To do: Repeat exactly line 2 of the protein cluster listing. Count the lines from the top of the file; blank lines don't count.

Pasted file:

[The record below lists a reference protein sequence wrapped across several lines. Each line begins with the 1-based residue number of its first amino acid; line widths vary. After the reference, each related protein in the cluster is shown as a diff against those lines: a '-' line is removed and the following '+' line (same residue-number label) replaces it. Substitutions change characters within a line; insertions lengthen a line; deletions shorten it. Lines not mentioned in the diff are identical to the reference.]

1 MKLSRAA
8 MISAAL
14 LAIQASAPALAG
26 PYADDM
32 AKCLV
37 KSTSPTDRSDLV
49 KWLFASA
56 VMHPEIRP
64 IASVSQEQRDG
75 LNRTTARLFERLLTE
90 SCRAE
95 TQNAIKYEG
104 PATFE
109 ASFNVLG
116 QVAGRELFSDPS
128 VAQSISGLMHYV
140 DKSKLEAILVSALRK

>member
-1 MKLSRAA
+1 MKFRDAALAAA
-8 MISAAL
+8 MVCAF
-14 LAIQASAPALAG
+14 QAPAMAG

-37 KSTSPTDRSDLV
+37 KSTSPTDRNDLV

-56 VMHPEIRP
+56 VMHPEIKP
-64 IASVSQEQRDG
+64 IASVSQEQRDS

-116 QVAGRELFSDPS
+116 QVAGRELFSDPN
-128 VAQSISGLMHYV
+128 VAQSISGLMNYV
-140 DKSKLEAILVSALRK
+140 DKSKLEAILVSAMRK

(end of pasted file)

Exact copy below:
1 MKLSRAA